The dark clouds and the sombre atmosphere reflected in a major part the mood of the nation as the Prime Minister addressed the nation from the Red Fort on Friday. Indeed, there are dark clouds on the horizon, and the buoyant spirit of the last three years is noticeable by its absence.
Just the other day, the Prime Minister’s economic advisory council came out with the Economic Outlook for 2008-09 and said what several of us have been saying for months: Growth will be lower than 8% and inflation will grow before there is any relief. Even the Prime Minister’s speech speaks of higher prices in the long term, and has a somewhat inadvertent admission that price rise is not due to external factors alone. Why else would the easing of oil, commodity and foodgrain prices not be reflected in inflation numbers being put out week after week. There has been no explanation as to why we should be running 12.4% inflation when these numbers are much lower in countries we like to compare ourselves with — Brazil, Russia, China, Europe, Japan or the US.
It is not as though the real solutions are not apparent to the policymakers. It is interesting that this government has had the best advice from the several scores of committees that it has appointed. It is equally interesting that the recommendations of most of these remain untouched. It is perhaps in the nature of the democratic process that every report brings forth its own dissent. The Economist argues, surprisingly, that authoritarian regimes nurture a class of recognized intellectuals whose views are carefully listened to and controlled. In democracies freedom of expression leads to a cacophony, in which each one complains that one’s urgent messages are being drowned in a sea of opinion. The Economist calls it “repressive tolerance”. It gives an opportunity to the policymaker and the implementers to call for a debate, for further opinion, and to dilute the doable into defending the status quo. The result is a paralysis of decision making, of discussion replacing action.
Let us take two recent examples. The committee to recommend solutions for adjustment in petroleum product prices has just submitted its report. Interestingly, two years ago, the Rangarajan committee had addressed the same issues. The comparison of the two merits a full column, but several of the recommendations, such as moving away from import parity pricing to comparison with international prices, are quite similar. Why was the earlier report not implemented? Simply because it was drowned in the cacophony of oil companies’ demands for meeting their “under-recoveries”, an arithmetic that they are loath to disclose. Further, in the effort to find the ultimate solution, the present committee has come up with several recommendations that cannot be implemented. Already, there are comments from the ministry of petroleum that most of the steps recommended cannot be implemented feasibly.
The second example relates to the debate on participatory notes (PNs), a matter that has been revived recently. We are told that the Securities and Exchange Board of India (Sebi) is reconsidering the issue of PNs. These are investments made by overseas entities in Indian financial markets through foreign institutional investors (FIIs). The concern was that there was no transparency about the source and origin of these investments. In September last year, the regulators, after several months of debate, decided that fresh PNs should not be issued, and that PN holders could register themselves directly as FIIs. Everyone lauded it as a wise step. Between January and June this year, FIIs have withdrawn over $10 billion from the financial markets, and the regulator has now reported that this is largely because the PN holders are rolling up their investments as mandated by Sebi. The losses in valuation have severely dampened domestic sentiment and domestic wealth, and now there is clamour for a relook at the PN issue. Experts are asking for a re-examination and there are rumours that Sebi will relax the conditions. Meanwhile, of course, $10 billion has gone from the wealth of local investors.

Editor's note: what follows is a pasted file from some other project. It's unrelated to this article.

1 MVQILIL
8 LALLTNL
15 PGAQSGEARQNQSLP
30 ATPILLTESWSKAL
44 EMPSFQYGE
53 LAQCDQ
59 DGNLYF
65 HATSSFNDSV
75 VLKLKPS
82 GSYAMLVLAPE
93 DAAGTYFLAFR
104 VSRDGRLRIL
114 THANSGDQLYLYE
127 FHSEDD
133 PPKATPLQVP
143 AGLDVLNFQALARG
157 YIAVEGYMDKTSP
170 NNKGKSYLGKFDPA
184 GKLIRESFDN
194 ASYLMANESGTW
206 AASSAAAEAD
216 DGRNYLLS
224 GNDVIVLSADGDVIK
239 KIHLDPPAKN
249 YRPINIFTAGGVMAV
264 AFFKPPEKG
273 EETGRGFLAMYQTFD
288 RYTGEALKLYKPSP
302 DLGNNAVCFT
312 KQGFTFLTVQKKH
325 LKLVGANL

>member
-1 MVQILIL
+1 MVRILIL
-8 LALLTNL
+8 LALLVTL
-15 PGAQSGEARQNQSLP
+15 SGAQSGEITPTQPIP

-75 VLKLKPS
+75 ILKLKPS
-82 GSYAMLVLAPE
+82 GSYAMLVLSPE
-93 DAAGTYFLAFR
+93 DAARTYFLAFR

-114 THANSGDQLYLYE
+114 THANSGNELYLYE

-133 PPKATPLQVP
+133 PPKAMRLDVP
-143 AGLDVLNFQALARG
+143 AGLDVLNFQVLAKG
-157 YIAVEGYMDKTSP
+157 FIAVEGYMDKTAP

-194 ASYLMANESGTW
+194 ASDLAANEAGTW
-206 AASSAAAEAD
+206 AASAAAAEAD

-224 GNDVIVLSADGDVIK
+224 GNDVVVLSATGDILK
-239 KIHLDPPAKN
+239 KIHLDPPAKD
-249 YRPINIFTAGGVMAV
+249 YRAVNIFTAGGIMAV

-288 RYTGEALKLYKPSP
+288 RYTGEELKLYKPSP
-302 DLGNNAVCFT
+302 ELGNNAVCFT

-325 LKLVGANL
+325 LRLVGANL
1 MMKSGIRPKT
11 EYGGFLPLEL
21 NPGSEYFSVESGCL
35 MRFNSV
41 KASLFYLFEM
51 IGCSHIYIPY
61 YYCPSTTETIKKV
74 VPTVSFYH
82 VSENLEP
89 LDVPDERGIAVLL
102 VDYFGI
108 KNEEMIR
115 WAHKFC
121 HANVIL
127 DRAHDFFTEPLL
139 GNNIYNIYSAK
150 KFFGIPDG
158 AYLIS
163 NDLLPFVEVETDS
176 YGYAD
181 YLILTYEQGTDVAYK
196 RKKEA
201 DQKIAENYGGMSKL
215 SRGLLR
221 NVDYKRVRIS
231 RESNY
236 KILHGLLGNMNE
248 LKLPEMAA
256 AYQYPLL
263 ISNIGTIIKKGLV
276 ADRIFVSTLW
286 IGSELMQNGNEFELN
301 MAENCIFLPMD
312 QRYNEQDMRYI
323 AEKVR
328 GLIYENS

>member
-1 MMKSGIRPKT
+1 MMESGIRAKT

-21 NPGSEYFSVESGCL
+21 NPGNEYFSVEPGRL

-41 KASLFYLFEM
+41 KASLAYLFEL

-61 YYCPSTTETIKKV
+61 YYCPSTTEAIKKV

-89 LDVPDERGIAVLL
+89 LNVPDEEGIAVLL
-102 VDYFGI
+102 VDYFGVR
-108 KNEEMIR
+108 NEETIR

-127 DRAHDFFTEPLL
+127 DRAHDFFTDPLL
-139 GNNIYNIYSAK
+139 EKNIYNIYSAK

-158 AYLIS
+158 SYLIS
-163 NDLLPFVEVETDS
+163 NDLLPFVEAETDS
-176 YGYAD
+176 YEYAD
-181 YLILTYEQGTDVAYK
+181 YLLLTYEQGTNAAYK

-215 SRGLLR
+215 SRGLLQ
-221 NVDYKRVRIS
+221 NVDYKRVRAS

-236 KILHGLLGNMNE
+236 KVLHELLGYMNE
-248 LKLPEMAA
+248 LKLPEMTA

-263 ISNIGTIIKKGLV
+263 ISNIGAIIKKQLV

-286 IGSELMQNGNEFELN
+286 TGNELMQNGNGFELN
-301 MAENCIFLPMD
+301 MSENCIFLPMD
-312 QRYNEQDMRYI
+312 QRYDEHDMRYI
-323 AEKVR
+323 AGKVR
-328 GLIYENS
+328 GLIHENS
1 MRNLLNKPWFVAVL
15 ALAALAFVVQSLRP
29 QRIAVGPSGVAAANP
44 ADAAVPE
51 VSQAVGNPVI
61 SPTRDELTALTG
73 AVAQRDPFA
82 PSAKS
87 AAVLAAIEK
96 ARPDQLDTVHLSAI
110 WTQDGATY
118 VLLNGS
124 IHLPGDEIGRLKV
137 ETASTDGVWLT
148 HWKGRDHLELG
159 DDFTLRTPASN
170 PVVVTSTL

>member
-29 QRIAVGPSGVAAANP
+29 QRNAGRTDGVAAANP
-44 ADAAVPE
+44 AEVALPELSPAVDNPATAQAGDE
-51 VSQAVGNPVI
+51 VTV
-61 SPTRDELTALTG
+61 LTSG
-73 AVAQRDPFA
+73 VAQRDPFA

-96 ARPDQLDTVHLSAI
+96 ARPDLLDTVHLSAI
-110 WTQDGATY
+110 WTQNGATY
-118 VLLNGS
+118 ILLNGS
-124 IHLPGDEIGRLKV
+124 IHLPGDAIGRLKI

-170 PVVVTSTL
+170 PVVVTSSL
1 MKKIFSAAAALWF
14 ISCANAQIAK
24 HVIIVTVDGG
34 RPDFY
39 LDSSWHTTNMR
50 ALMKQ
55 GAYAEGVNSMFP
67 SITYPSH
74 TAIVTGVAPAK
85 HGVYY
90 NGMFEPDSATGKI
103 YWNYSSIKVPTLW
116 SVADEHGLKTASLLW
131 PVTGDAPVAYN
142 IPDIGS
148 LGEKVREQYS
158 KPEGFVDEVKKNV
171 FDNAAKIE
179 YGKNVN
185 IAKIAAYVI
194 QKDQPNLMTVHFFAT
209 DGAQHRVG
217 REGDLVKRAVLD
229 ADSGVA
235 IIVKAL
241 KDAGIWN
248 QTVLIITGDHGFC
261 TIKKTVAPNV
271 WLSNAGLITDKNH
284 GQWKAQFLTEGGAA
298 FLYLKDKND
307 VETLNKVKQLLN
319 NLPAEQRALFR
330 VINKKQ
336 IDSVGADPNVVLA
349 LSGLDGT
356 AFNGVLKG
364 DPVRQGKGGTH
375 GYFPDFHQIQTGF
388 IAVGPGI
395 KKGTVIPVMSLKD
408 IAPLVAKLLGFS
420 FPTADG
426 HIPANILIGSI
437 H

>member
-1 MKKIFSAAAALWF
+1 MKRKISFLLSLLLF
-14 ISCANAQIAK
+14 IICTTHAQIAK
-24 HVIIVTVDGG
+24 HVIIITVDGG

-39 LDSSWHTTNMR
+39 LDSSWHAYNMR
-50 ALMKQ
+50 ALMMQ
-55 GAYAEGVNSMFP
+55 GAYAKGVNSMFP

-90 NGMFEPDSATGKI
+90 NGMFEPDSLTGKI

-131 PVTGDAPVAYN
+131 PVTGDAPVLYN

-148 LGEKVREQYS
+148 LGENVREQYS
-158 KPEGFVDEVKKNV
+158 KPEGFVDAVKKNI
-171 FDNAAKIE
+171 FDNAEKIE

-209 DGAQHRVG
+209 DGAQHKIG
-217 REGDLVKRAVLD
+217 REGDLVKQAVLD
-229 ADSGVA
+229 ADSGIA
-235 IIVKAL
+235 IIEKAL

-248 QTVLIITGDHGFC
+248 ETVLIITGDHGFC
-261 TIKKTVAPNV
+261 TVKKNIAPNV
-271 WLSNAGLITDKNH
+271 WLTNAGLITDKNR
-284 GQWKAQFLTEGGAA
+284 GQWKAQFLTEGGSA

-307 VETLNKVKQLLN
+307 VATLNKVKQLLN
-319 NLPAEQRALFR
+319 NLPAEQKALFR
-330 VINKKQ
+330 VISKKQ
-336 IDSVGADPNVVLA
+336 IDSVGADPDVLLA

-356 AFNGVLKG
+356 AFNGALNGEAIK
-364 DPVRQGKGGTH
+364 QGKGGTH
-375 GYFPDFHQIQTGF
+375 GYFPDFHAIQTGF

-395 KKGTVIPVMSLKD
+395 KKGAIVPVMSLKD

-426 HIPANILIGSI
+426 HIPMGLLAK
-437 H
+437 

It is difficult to justify such wild swings in approach to policy, given the same players. If the argument in both the cases is that earlier advice was incorrect or inadequately researched, then there should be accountability. If, on the other hand, it is the recipients and the implementers who are to be blamed, then again there should be accountability. The burden for irresponsibility, whether it is in petrol pricing or equity values, is borne by the citizen, but the bar of accountability is set so low that he gets no relief. The concept of “repressive tolerance” ensures that everyone is heard and nothing is done.
Can we not ask, what has happened to the implementation of the reports of over 80 expert committees set up by the government since 2004 whose reports have already been received? Surely, there must be a place where the buck should stop.
S. Narayan is a former finance secretary and economic adviser to the prime minister. Comments are welcome at firstname.lastname@example.org